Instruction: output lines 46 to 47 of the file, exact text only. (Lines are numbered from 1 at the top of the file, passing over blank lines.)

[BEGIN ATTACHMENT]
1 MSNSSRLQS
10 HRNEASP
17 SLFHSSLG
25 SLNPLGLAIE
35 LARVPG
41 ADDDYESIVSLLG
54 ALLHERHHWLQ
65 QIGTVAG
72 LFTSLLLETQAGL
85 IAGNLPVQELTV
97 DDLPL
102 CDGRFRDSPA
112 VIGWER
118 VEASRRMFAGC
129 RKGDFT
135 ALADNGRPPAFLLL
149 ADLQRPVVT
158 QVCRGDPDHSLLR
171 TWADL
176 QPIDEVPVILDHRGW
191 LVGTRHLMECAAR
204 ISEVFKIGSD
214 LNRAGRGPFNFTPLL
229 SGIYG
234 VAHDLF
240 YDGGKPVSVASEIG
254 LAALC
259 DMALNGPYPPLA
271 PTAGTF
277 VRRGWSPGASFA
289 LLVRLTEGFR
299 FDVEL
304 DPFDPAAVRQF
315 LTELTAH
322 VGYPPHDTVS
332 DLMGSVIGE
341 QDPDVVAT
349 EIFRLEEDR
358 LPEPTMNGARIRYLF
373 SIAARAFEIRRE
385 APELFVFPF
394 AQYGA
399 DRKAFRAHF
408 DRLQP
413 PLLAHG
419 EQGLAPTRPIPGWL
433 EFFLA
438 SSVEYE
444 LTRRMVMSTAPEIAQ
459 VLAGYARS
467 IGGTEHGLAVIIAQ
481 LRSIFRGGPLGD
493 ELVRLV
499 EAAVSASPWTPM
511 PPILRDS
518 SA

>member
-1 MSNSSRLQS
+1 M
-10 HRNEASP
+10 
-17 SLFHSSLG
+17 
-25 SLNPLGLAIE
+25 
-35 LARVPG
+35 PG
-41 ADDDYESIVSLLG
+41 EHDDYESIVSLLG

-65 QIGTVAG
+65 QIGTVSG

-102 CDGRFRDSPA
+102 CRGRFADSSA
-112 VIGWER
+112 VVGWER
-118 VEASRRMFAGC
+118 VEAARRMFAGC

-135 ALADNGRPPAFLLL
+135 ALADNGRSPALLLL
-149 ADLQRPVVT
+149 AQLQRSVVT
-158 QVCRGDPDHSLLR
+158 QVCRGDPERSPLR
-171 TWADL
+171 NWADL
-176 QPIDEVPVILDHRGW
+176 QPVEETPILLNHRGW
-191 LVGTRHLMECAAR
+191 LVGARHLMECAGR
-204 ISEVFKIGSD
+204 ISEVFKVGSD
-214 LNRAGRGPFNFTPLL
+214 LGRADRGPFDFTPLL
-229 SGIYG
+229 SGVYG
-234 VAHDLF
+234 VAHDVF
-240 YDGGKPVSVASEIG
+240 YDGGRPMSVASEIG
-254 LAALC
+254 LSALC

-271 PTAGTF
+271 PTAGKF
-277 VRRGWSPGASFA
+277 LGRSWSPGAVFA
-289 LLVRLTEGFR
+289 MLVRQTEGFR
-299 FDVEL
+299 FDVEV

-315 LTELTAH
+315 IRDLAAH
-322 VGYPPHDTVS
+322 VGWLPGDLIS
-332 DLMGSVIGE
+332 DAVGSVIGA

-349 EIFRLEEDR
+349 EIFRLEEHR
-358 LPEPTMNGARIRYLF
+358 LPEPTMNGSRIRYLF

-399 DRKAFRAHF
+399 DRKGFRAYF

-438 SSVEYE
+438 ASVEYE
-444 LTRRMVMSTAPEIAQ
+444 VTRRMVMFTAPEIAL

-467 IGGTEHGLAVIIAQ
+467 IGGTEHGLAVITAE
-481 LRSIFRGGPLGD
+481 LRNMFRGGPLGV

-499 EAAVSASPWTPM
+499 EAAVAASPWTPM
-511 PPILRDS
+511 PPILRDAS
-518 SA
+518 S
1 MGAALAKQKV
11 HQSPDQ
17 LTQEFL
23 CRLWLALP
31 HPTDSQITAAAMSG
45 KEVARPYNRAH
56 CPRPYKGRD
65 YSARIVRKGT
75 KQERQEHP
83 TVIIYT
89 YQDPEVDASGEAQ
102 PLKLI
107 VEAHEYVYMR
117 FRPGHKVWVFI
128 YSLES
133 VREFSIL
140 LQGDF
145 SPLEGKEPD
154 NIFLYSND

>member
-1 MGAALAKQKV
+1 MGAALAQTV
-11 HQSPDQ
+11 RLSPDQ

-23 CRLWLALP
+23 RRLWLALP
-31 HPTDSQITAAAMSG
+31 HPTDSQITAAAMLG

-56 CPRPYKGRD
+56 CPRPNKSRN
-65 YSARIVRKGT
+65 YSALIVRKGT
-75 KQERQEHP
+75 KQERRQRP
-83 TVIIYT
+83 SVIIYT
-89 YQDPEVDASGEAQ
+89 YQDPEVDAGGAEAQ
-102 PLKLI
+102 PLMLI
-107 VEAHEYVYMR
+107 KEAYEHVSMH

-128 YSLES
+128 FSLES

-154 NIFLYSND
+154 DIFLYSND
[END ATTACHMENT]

419 EQGLAPTRPIPGWL
433 EFFLA